Fig. 1 The M1 receptor is sensitive to voltage changes.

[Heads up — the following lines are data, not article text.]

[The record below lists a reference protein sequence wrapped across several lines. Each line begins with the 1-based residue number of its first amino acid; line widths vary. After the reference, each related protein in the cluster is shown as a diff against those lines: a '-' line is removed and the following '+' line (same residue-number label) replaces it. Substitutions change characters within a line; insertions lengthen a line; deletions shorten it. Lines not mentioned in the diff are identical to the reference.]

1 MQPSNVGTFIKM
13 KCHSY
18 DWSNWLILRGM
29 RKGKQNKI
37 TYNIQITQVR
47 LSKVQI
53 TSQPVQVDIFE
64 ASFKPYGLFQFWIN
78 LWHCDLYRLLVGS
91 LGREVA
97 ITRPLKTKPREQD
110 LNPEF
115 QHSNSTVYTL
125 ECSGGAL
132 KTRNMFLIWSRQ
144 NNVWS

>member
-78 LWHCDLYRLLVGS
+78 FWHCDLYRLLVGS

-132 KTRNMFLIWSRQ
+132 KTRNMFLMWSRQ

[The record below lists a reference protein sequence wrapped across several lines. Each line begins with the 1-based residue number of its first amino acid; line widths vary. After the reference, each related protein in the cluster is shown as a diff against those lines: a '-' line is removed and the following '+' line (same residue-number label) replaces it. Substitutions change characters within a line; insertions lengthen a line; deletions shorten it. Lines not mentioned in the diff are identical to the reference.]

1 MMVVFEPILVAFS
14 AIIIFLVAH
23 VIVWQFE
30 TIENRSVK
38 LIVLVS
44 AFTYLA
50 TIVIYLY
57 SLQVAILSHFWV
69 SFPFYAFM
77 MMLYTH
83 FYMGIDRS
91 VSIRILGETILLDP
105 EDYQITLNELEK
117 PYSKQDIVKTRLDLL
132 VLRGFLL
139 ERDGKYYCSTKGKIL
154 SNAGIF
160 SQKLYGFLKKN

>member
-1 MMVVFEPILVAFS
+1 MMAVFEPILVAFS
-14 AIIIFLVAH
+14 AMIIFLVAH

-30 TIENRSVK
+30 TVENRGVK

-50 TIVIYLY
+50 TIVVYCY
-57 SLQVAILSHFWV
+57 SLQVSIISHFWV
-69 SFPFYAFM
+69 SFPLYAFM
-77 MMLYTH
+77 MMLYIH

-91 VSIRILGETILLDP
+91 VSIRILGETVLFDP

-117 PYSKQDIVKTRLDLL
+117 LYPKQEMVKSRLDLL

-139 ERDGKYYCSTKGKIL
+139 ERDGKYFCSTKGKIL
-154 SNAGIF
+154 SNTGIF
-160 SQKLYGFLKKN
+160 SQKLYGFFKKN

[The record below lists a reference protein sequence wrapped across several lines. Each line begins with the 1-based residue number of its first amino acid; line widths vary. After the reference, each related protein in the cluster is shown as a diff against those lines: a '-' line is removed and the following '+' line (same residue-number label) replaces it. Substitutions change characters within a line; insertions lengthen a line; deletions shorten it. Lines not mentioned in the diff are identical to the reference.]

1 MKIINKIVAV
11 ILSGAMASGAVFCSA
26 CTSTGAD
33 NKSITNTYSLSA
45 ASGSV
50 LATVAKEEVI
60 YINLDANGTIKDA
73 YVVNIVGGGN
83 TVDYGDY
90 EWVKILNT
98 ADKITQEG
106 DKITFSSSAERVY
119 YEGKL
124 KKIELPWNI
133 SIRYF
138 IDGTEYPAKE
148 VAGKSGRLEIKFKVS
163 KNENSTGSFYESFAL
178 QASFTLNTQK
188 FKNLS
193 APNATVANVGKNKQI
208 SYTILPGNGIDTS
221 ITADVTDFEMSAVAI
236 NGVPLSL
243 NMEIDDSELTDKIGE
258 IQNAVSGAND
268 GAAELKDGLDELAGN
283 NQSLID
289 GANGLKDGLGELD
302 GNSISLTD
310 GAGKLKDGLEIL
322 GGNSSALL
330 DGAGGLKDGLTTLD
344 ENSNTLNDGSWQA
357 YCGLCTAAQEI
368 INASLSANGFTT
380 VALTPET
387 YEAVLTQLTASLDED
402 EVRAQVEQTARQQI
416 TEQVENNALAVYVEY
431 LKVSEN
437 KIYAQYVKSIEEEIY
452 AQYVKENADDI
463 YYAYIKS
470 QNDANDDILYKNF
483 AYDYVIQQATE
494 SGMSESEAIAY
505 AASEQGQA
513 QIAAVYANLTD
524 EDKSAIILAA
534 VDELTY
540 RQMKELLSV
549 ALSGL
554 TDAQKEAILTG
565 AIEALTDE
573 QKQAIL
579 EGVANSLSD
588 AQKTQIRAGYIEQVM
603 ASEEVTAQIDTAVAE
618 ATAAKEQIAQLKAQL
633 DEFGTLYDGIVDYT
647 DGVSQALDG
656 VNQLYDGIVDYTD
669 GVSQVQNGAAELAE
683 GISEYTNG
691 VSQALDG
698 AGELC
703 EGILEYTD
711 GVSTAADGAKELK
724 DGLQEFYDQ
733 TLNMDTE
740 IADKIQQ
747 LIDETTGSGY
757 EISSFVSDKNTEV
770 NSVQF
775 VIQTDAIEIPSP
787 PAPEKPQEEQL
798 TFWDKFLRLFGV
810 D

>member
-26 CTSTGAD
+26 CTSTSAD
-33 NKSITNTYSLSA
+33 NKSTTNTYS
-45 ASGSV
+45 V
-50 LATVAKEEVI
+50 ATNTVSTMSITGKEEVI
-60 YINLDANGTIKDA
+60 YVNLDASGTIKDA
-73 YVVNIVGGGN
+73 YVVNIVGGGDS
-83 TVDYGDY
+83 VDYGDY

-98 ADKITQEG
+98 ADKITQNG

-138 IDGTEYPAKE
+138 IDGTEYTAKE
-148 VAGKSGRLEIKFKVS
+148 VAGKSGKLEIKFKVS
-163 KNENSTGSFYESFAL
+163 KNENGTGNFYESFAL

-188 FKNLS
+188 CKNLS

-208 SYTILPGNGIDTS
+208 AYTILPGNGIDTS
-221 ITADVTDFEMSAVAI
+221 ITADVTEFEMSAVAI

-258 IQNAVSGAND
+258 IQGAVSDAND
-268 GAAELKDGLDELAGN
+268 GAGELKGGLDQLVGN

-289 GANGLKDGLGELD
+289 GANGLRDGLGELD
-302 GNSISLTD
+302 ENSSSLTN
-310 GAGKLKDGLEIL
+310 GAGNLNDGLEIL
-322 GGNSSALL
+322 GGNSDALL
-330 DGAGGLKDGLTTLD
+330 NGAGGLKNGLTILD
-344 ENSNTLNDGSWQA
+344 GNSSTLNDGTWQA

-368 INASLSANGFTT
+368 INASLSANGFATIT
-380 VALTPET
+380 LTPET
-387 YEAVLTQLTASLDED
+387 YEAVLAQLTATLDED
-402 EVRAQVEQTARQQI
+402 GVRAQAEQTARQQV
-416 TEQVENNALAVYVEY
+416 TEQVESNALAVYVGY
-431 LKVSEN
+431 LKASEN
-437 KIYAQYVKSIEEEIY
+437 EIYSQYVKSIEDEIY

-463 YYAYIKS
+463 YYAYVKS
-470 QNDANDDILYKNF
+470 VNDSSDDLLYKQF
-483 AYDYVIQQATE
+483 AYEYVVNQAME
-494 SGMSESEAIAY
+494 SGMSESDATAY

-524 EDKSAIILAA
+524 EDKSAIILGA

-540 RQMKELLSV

(A) Scheme of the FRET-based receptor biosensor M1-cam. Ligand binding induces a conformational change in the receptor that results in decreased FRET. (B) Activation of M1-cam in HEK 293 cells by carbachol (CCh) was detected as a decrease in FRET (F535/F480). Upon application of carbachol, M1-cam displayed robust activation at −90 mV and switched to an even more active state during a depolarization step to +60 mV (top panel, n = 6 cells). The biosensor was not activated by voltage alone (bottom panel, n = 5 cells). (C) Concentration-response curves for the carbachol-dependent activation of M1-cam in HEK 293 cells at −90 mV (black circles) and at +60 mV (open circles). Data are from paired experiments and are means ± SEM of 11 individual cells per data point. (D) FRET response of M1-cam in HEK 293 cells to 10 μM carbachol at different membrane potentials in the presence (black curve, solid circles) or absence (blue curve, open circles) of 500 μM intracellular GTPγS. The data were normalized to the holding potential (FRET/FRET−90 mV) and fitted to a Boltzmann equation. The calculated V0.5 values of M1-cam for control cells and GTPγS-treated cells are depicted. Data are from 11 to 14 cells per data point. The detailed experimental protocol is shown in fig. S1. All data are means ± SEM of the indicated number of individual cells.